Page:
TIP # 37 - This tip was sent on the week: 24th - 30th Apr, 2005
This tip applies to the following programs:
ESI Professional and the Split Function - Part IV
Last week we stated that the idea of having so many MWEs (Multi Word Expressions) in Word Magic’s database dictionary- noun phrases, adverbial locutions, phrasal verbs, proverbial phrases, compound adjectives, conjunctions and idioms of all kinds- was “to force ESI to translate more like a human than like a machine…”
You might think, “These people are giving away their secrets!”
Quite so! But we are actually exposing just the tip of the iceberg with the sole purpose of specifically illustrating to our Users how ESI automatically handles these word clusters or MWEs, as we call them, and how the User should use the SPLIT function to discard these expressions when they get in the way of more literal constructions in each sentence.
Here is a case where a MWE has to be “split” in order to obtain a more sensible translation: take for example the compound noun “new word” (neologism), included in ESI’s dictionary as the word cluster “palabra nueva” or “neologismo”.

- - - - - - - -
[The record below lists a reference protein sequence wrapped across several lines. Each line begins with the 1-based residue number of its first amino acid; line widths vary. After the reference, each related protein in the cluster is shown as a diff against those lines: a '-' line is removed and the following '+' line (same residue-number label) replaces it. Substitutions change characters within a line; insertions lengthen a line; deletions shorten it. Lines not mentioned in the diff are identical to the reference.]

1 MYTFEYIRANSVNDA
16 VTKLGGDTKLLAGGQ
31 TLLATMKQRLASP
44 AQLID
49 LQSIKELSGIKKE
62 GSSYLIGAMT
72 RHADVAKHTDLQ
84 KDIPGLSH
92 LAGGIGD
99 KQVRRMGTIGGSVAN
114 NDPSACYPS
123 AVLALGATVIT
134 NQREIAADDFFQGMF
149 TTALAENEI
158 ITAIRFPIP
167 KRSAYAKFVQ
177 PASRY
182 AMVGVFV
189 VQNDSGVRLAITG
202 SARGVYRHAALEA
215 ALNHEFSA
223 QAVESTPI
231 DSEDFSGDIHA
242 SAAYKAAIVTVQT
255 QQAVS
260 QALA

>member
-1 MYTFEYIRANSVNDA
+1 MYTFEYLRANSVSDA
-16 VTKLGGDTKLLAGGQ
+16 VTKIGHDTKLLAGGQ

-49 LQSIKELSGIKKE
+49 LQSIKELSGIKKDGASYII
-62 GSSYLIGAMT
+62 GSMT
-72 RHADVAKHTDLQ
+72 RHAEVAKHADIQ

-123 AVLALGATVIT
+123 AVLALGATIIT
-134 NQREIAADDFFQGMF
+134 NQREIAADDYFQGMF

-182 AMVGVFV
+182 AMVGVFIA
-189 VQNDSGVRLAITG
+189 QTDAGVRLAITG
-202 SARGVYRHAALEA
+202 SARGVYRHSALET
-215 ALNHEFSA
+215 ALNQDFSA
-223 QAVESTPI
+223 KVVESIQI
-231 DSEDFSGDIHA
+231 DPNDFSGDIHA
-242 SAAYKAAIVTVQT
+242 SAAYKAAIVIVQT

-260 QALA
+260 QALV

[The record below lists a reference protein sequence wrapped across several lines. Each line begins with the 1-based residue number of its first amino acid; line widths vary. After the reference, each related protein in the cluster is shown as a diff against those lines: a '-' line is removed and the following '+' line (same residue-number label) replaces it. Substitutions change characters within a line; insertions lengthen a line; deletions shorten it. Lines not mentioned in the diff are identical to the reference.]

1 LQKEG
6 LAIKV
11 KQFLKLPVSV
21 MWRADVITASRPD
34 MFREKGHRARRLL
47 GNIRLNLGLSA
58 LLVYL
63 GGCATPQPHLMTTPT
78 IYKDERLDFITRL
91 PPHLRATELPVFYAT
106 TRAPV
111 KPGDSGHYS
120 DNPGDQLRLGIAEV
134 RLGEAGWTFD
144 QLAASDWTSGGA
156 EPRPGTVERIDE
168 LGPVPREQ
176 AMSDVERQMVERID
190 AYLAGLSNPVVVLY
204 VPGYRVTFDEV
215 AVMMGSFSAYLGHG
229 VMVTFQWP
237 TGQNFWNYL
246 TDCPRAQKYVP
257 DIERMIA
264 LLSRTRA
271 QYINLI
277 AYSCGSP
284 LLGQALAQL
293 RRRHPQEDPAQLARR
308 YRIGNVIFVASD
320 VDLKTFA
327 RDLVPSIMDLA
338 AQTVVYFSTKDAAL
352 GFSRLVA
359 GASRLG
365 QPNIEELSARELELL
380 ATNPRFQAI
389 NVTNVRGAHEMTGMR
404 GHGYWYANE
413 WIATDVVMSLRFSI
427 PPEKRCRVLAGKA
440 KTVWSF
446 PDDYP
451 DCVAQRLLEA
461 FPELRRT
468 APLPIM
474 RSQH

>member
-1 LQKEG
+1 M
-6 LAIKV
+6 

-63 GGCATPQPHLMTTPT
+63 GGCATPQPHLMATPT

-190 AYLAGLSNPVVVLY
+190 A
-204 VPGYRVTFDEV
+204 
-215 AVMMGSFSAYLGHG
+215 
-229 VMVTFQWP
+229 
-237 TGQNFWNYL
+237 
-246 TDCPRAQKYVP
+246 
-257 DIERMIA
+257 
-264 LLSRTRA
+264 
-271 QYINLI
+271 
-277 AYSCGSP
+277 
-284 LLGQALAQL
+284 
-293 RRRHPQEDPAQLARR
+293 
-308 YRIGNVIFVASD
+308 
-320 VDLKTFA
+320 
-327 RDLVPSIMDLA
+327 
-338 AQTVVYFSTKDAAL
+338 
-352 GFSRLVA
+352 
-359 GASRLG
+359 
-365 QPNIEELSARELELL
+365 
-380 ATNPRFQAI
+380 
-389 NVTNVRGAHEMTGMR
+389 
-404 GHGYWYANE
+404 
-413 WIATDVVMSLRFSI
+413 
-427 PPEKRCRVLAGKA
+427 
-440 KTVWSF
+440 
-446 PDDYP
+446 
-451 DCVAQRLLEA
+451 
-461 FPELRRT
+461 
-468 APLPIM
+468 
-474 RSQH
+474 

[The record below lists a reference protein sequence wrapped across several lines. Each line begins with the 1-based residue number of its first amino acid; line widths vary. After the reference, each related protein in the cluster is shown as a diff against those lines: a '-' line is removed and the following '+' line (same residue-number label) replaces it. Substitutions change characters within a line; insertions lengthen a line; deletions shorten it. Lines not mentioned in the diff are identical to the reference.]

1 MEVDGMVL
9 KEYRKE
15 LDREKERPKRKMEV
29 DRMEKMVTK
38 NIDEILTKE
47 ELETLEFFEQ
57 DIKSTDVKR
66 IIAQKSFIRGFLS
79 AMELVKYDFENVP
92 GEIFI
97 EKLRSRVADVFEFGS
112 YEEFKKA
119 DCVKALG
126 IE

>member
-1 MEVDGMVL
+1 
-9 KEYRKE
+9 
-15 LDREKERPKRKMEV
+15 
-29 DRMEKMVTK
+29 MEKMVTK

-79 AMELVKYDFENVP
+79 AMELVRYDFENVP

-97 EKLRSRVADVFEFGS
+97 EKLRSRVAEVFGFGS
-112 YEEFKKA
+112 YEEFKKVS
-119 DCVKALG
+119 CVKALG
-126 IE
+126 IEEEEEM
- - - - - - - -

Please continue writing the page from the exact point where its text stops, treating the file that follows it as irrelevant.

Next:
If you input the sentence “I am using the new word”, ESI will translate this as
Estoy usando la nueva palabra,
where “nueva palabra” can be readily changed to its synonym “neologismo” using the Interactive Selection Window.
Now, if you say, “I am using the new word processor”, would ESI translate
Estoy usando el procesador de “nueva palabra”? (x)
Estoy usando el procesador de neologismo? (x)
That would be an awkward translation and it evidently requires User intervention through ESI Professional ’s Interactive Window. This is a case where the SPLIT function has to be used in order to discard the MWE “new word = nueva palabra = neologismo”.
This expression is actually interfering with the literal meaning “word processor”, which is the one we want to have in this context.
Estoy usando el nuevo procesador de palabra.
Now we understand better why we need a SPLIT function in the Interactive Window. The User is the one who will ultimately decide which context and which MWEs remain and which have to be discarded. In this case, it seemed only natural that “neologismo” had to be discarded in order to allow “word processor”.
We will continue this discussion next week. You will then see why we need to take a “step back” in our exposition and perhaps be forced to reveal one more of ESI’s secrets…
Before we close this chapter we will ask you to actually try translating the above example and figure out beforehand what has taken place during its translation process.